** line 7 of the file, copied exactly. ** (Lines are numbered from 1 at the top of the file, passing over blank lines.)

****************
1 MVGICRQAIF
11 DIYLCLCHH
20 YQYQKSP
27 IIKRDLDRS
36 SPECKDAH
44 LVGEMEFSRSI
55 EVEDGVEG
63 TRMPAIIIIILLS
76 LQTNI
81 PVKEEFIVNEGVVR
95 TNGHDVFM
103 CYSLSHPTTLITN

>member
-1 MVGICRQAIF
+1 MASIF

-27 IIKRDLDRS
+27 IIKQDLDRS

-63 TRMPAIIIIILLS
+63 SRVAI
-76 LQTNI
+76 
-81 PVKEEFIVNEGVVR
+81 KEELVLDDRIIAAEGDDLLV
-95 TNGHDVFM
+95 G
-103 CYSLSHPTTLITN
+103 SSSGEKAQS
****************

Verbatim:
55 EVEDGVEG